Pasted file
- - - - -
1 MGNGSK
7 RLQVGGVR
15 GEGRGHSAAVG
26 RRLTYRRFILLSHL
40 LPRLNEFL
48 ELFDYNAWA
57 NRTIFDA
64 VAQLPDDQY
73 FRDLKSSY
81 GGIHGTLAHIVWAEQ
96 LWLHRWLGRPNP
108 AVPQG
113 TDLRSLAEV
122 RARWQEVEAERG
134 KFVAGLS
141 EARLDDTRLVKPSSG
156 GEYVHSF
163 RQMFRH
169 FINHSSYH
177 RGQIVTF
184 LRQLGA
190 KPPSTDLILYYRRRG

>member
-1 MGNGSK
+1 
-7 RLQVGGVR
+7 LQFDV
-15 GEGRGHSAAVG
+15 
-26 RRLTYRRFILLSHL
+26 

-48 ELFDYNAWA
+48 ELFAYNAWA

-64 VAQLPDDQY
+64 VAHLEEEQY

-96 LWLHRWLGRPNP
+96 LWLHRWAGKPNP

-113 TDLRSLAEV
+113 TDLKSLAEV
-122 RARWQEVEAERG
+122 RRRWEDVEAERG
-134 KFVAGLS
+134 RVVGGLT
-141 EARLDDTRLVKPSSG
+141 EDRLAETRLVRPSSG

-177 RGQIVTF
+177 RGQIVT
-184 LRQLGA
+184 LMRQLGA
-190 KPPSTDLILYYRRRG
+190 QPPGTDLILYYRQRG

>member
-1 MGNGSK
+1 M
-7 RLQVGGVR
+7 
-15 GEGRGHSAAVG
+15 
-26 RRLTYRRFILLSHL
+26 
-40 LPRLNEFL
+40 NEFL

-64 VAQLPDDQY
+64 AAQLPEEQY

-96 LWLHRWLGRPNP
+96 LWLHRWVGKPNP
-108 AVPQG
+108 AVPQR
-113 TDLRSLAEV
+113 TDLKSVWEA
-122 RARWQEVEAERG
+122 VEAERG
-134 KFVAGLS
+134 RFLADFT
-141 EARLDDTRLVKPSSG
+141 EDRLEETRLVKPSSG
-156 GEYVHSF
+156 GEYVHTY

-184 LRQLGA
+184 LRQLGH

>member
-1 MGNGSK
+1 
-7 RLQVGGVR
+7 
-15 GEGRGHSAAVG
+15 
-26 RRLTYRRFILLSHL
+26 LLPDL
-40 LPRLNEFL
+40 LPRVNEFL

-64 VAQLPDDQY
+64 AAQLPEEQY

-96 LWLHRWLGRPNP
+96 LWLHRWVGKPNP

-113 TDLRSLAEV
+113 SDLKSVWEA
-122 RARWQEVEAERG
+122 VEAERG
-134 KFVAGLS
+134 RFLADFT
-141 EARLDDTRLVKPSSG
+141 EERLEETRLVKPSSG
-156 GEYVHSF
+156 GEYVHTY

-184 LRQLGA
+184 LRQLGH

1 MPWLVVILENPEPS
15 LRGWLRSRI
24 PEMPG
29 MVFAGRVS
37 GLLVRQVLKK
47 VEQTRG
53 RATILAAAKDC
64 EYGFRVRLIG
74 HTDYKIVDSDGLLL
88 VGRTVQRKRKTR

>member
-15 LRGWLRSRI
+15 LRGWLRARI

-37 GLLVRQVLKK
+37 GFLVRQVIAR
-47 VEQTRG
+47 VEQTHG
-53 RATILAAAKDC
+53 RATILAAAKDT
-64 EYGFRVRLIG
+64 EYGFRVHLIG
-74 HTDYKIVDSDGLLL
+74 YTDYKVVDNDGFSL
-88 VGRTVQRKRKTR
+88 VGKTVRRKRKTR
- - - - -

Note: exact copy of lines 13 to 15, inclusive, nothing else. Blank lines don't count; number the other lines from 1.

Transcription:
113 TDLRSLAEV
122 RARWQEVEAERG
134 KFVAGLS